I will be wrapping up my third and final year at the UCWbL, which came and went way too fast. When I started this academic year, I was well aware that I would be graduating soon and would need to set my focus on polishing my skills as a professional. So then I thought, how can I utilize the UCWbL to do this? Upon reflection, I realized that I should focus on my development as a public relations professional and a tutor. I set my goals this year to gravitate around this focus. I also interviewed two UCWbLers, Maggie J. and Gabby M., and compiled five tips based on their feedback and my own experience. Even if you’re finishing your undergrad or graduate program like I am, these suggestions could still be valuable in helping you imagine your work as involving more than one singular set of skills. These pieces of advice also help us understand how tutoring informs other work we do.
1.Create goals that serve a double purpose.
In the beginning of your experience tutoring, it is definitely important to aim to improve your tutoring skills so you can better serve the UCWbL. However, you can also create goals that contribute to your professional development beyond the UCWbL as well.
I created a goal to blog more, which adds to my writing portfolio and blogging experience, as well as contributes to UCWbLing. I also made a goal to improve my graphic design skills which I achieved by creating infographics to be posted on the UCWbL’s Twitter and making the promotional materials for the superhero-themed Peer Tutor and Mentor Summit. Gabby made a goal to improve her teaching skills through the Workshops team while Maggie aimed to improve her analytical ability through the research she does as a tutor.
2. Sculpt your work as a tutor for your career field.
Putting the Writing Center on your resume can prove difficult when trying to translate all the lingo we use like UCWbL, Writing Fellow, and Conversation Partner. We internalize the office jargon and how all of the individual teams work. Instead of trying to reflect all of this on your resume, pick a few key responsibilities that are relevant to your career field and include them in your job description. If you want to highlight a specific role you took on at The UCWbL, give it its own additional heading and description.
In Gabby’s resume, she placed a focus on skills such as lesson planning, one-on-one tutoring, and coordination and development of in-class writing workshops. Maggie placed a focus on the central tenants of the Writing Center’s core beliefs. She used phrases such as “generates solutions” and “tailors each appointment” in her job description. I have one entry as a tutor that includes my base responsibilities. I then have a separate entry for another position I called “Outreach Representative.” I worked on the Outreach, Workshops, and Research teams, but I felt Outreach was the most relevant to my career field. I created a title for this since we don’t officially have one and in turn, it looks more impressive to employers. On top of this, The UCWbL directors can write recommendation letters for you and be valuable referrals.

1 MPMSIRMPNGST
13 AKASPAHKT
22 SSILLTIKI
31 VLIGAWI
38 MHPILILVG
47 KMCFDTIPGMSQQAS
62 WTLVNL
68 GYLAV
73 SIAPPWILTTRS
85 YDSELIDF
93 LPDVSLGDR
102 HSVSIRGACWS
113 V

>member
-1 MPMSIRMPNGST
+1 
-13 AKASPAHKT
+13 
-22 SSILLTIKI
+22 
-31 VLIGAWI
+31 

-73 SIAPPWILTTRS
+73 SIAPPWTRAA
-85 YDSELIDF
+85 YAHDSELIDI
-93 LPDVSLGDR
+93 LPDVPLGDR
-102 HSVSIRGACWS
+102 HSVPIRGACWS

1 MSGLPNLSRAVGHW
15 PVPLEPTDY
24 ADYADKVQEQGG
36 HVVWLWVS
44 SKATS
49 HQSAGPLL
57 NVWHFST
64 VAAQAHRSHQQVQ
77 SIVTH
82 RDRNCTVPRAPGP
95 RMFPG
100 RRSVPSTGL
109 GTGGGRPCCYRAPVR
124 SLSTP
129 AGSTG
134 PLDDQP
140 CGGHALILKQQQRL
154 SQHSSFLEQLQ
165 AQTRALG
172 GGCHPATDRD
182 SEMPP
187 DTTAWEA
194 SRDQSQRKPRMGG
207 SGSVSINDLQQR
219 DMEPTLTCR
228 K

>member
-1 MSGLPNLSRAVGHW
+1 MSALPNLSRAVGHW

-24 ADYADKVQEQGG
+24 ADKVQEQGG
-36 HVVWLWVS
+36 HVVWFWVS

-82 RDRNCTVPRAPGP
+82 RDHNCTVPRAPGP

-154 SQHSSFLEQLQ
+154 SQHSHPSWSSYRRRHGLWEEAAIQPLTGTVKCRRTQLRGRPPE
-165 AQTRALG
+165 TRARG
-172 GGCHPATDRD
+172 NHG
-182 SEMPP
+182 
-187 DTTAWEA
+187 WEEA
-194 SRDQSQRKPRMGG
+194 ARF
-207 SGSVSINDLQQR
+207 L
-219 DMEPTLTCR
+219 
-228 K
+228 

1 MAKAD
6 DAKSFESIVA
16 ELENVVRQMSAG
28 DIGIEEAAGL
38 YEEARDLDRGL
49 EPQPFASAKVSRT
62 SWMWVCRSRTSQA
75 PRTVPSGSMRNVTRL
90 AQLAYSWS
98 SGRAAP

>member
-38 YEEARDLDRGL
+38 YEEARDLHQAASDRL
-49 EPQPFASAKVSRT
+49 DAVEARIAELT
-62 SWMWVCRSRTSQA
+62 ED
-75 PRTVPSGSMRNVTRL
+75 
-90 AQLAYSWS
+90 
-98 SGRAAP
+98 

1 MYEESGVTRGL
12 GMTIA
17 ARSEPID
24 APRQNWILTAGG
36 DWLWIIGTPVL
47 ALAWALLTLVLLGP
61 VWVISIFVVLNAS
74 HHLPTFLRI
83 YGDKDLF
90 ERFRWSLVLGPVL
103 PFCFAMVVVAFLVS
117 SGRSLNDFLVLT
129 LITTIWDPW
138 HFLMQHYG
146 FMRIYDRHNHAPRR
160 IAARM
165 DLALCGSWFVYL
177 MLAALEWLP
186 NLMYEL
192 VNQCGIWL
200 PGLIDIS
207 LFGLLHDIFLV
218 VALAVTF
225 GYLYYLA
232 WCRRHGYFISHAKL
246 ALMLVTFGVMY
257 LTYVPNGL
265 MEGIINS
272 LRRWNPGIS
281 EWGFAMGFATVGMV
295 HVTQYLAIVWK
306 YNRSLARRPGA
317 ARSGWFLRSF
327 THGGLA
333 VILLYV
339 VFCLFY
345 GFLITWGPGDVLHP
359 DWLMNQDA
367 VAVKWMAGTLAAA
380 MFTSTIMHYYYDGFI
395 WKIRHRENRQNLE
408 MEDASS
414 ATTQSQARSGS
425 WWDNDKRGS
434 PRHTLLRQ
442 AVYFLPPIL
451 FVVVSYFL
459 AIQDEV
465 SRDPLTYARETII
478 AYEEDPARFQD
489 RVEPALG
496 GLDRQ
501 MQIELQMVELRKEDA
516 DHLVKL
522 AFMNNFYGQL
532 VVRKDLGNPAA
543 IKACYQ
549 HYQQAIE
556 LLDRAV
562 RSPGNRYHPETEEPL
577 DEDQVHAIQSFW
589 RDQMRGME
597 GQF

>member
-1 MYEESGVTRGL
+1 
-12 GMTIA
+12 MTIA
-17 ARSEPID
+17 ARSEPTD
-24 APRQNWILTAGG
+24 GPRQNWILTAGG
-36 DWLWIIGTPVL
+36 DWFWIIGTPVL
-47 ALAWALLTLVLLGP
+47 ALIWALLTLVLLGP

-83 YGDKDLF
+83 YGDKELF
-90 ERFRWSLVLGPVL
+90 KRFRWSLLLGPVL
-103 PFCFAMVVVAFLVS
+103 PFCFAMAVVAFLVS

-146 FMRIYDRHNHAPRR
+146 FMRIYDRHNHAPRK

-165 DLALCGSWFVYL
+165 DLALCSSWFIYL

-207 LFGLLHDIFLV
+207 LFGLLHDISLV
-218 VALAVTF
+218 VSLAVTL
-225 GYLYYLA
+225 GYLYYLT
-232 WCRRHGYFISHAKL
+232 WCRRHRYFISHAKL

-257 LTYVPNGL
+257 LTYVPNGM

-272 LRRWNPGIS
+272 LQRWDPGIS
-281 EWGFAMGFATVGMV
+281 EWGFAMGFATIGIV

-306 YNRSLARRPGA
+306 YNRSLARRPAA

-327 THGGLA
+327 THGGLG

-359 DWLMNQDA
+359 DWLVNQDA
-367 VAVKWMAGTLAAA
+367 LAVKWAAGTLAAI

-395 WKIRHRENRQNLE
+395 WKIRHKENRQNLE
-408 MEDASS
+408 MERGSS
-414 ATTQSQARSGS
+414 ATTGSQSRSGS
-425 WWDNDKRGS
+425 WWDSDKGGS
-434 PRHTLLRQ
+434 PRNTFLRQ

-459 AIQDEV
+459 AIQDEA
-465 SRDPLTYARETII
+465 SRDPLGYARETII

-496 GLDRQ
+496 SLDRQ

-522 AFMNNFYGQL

3. Join teams that allow you to develop the professional skills you’ll need.
To start, I joined the workshops team to develop my public speaking skills. In PR, you often have to pitch story or campaign ideas to clients or superiors, which requires you’re adept at verbal communication. Conducting workshops boosted my self-confidence for my public speaking. Joining the outreach team was an obvious choice since they handle the public persona of the UCWbL, the very essence of PR. Then on the research team, I focused on developing my graphic design skills by creating infographics.
Try identifying the base responsibilities of each team and the skills that are required to be an active member. Then decide what essential skills are needed for your career field and decide what you need to improve upon. Even a Biology major might need to work on public speaking. Gabby joined the workshops team to hone her teaching skills because she hopes to one day teach at a community college. Maggie joined the research team to “create research projects and make meaningful analyses,” but she is also mindful of developing her report building skills for her major in Industrial Organizational Psychology.
4. Start developing a portfolio—not just the ePortfolio.
When you start applying for other jobs or internships, you’re going to need examples of your work and probably your writing ability. Your ePortfolios are a great start to your portfolio. Gabby uses her research in tutoring and her literature classes to contribute to her experience as an educator. She also has her UCWbL portfolio serve as a virtual resume. I have used my UCWbL portfolio as a sample of my writing and CSS coding ability. As another option, you could start a brand new portfolio using free website hosting services like WordPress or Wix.
5. Go above and beyond your base role.
Gabby, Maggie, and I all agree that you should take advantage of all the opportunities the UCWbL has to offer. Identify your weaknesses in your needed career skillset and then do anything and everything you can. You can be a receptionist, conduct an in-service, attend a conference, apply for a leadership position, join a team, join a writing group, volunteer for extra projects, and much more. Gabby also suggests that if there’s something new you want to do, then start your own project by getting approval from Lauri. Additionally, both Gabby and Maggie recommend utilizing the Writing Center’s services and getting feedback from your coworkers for your resume, cover letter, or anything else!
Do you have other suggestions? Comment below!